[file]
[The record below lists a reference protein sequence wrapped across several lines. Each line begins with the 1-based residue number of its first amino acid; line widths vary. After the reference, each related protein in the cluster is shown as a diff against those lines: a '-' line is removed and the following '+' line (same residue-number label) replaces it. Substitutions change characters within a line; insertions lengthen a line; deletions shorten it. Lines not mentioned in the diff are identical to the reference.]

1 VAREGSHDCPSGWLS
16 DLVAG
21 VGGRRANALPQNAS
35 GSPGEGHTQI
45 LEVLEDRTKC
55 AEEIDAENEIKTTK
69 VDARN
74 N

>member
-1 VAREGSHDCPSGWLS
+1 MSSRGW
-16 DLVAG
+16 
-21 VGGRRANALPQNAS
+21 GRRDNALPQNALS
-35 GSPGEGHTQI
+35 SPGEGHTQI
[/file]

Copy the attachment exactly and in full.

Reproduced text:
[The record below lists a reference protein sequence wrapped across several lines. Each line begins with the 1-based residue number of its first amino acid; line widths vary. After the reference, each related protein in the cluster is shown as a diff against those lines: a '-' line is removed and the following '+' line (same residue-number label) replaces it. Substitutions change characters within a line; insertions lengthen a line; deletions shorten it. Lines not mentioned in the diff are identical to the reference.]

1 VAREGSHDCPSGWLS
16 DLVAG
21 VGGRRANALPQNAS
35 GSPGEGHTQI
45 LEVLEDRTKC
55 AEEIDAENEIKTTK
69 VDARN
74 N

>member
-1 VAREGSHDCPSGWLS
+1 MSSRGW
-16 DLVAG
+16 
-21 VGGRRANALPQNAS
+21 GRRDNALPQNALS
-35 GSPGEGHTQI
+35 SPGEGHTQI